Sadly, there are 31 reported deaths so far from the rampant California wildfires, which makes this the deadliest week of wildfire in California state history. The fires are still burning in many areas across Northern California and over 400 people are still missing.
Most of the deaths are being reported in Santa Rosa, a heavily populated city with over 175,000 people. Here is an aerial video and picture to help grasp the devastation and seriousness of the situation:
— егорович (@egorr888) October 13, 2017
— ABC News (@ABC) October 11, 2017
One couple living in Santa Rosa, whose house eventually burned to the ground, decided that jumping in their neighbor’s pool was their only option for survival.
Jan Pascoe and her husband John were trapped outside of their home and had nowhere to run or hide to get away from the flaming hot inferno. “We are going to get into the neighbor’s pool, should we do this?’” Jan recalled asking a 911 dispatcher. “We were in survival move, what were we going to do?”
When they made the decision to jump in, their was a wall of flames around them in practically every direction. They had tried to leave in their truck, but felt like it was too dangerous to drive through the fire to escape.
Here’s a picture of Jan and John looking at their neighbor’s pool, which saved their lives:
— Zesty Cali News (@zesty_cali) October 13, 2017
— Chicago Tribune (@chicagotribune) October 13, 2017
After calling 911 and explaining the situation, they were told that their best possible option would be to get somewhere safe and wait. They ran to their neighbor’s pool and stood by it until the last possible minutes, when they saw their neighbor’s largest tree burst into flames.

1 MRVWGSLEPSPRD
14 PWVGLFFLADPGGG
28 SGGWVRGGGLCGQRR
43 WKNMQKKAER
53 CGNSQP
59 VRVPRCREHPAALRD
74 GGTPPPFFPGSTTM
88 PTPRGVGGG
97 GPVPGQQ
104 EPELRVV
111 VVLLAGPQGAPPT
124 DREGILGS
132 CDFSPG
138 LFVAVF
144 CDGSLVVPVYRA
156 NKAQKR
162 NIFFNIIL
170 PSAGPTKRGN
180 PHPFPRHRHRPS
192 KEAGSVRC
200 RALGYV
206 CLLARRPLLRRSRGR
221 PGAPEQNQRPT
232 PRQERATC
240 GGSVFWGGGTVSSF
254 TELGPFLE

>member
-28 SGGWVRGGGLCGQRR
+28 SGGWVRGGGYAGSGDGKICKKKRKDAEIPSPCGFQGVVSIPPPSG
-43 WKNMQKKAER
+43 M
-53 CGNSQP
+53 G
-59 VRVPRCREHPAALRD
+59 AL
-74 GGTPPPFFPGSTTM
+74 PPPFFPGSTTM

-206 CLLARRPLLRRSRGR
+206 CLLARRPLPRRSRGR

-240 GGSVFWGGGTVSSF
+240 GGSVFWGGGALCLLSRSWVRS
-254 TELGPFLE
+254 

They put their wet shirts over their heads as a way to deflect the flames from burning their exposed skin. Fortunately, the pool was only four-feet deep, so they didn’t have to tire themselves out by treading water.
The pool was freezing cold, which could have ended up helping them. But for the six hours they were submerged, it was excruciatingly uncomfortable. They had to keep their bodies close to each other to help obtain the most amount of heat as possible, especially since their shirts were above their heads.
“I just kept going under,” says Jan. “And I kept saying, ‘How long does it take for a house to burn down?’”
Once they felt like it was safe to get out of the pool, all of their possessions they left poolside were completely melted or destroyed.
Aside from being a great example of the human will to fight at all costs for survival, the Pascoe’s story shows the struggle that so many people are unfortunately going through in the area. At time of writing, more than 2,834 homes and 400,000 square feet of commercial space have been destroyed.
— PJ Amirata